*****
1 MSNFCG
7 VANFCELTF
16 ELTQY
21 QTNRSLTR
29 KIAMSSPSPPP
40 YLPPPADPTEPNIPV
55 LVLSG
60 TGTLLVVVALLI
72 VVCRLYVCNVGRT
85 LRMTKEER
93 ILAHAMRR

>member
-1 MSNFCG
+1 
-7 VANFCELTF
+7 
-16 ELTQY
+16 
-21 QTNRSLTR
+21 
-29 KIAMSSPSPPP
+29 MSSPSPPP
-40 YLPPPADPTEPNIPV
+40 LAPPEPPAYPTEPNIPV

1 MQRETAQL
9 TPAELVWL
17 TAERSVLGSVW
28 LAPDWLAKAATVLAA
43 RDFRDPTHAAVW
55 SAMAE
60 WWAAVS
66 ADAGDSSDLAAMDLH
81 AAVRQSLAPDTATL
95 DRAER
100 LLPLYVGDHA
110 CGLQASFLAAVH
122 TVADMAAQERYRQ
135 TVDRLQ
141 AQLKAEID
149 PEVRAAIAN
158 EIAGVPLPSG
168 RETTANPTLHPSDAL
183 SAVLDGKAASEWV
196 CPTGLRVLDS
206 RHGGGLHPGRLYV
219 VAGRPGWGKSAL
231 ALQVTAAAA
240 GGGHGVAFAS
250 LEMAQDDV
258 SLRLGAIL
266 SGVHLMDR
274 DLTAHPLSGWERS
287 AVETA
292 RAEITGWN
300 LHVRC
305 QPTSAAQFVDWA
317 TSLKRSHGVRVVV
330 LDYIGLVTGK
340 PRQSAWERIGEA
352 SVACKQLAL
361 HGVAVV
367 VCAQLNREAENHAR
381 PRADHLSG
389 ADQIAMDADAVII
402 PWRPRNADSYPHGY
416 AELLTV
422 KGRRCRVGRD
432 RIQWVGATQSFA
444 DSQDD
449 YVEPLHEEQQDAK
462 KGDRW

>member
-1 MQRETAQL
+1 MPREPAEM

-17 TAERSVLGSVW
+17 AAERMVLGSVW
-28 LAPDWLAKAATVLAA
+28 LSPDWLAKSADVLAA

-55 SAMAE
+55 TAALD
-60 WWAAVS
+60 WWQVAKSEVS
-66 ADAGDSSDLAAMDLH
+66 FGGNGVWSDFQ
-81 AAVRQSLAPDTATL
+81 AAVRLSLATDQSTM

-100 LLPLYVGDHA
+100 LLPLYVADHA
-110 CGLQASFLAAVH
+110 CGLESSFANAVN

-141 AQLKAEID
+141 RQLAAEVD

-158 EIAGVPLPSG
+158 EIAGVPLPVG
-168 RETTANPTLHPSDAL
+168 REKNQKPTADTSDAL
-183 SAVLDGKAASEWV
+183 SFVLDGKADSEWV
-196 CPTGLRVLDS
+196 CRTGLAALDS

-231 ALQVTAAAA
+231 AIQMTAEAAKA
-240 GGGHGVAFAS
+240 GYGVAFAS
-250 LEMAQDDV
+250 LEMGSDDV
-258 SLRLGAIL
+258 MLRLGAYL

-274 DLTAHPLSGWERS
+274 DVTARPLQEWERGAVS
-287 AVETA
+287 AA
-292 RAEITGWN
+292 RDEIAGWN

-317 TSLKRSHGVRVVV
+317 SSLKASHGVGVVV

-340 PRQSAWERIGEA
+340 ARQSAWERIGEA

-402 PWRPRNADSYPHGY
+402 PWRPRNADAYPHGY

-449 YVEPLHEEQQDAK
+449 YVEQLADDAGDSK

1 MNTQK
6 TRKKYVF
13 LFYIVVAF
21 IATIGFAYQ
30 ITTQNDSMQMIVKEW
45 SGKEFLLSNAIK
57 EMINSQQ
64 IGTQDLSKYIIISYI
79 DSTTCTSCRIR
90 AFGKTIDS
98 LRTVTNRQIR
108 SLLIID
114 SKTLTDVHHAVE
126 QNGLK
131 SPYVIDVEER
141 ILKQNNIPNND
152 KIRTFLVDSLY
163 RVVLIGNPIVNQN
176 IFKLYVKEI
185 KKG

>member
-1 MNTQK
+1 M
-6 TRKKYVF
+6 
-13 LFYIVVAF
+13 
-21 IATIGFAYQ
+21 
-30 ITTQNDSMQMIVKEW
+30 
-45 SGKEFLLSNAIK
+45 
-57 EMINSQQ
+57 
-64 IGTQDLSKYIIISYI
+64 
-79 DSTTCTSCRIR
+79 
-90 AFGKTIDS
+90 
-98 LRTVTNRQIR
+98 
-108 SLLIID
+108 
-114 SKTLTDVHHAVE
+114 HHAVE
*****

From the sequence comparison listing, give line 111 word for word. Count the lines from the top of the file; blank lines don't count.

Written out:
-287 AVETA